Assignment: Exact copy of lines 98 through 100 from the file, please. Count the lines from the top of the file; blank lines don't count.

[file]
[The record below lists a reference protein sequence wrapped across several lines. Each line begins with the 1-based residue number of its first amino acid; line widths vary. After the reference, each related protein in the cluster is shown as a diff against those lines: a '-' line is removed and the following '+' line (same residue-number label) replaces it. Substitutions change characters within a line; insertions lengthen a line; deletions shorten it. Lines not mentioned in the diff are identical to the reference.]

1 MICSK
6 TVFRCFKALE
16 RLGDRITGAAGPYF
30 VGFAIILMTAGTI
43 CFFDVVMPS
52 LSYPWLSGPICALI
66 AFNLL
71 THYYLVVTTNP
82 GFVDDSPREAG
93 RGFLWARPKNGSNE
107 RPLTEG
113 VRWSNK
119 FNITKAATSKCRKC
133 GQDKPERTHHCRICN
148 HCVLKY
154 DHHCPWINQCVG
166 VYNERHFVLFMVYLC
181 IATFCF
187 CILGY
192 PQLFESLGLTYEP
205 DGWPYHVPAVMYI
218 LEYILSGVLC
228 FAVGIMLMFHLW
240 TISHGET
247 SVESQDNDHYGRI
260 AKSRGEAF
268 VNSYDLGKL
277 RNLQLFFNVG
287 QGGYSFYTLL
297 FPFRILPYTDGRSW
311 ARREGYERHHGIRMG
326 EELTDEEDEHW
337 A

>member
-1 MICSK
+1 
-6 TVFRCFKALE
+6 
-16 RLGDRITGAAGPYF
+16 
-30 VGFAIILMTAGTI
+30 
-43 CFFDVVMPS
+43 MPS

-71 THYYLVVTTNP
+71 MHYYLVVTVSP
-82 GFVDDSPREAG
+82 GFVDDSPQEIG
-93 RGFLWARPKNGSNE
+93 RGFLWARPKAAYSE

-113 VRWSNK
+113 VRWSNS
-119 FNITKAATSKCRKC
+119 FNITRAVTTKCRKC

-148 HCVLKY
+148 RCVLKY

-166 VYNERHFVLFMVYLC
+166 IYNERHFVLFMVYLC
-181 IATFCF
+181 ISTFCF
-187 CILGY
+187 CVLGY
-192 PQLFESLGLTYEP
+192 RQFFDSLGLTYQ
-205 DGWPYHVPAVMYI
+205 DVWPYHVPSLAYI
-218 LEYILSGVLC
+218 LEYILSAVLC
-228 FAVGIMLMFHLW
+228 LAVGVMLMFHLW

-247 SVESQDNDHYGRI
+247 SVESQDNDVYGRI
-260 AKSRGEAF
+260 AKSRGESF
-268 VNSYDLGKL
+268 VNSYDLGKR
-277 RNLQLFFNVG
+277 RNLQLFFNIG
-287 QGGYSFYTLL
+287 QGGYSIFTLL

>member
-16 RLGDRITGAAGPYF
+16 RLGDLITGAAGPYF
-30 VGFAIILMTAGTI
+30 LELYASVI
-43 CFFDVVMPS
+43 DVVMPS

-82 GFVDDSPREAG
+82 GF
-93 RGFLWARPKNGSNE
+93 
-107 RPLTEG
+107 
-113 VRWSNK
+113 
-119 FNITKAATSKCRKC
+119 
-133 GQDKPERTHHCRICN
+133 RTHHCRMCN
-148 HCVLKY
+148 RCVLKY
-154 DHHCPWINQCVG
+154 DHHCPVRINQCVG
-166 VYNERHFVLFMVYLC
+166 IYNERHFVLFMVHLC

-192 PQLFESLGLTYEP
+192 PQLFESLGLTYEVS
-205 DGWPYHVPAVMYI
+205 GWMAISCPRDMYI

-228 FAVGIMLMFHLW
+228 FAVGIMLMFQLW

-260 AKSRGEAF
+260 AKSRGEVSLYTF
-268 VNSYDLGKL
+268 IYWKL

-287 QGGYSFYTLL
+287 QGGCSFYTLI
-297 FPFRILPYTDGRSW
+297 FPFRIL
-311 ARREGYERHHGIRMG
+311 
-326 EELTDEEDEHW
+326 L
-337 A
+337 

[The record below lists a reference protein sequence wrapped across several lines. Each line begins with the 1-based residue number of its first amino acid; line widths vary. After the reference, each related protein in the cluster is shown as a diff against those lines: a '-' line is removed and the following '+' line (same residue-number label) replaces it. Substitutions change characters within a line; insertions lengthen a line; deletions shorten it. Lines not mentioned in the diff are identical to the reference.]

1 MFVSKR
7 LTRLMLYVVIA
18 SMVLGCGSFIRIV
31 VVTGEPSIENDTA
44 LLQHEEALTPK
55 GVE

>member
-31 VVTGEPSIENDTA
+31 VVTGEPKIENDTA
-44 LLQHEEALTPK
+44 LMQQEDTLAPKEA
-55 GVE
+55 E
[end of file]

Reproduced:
+119 
-133 GQDKPERTHHCRICN
+133 RTHHCRMCN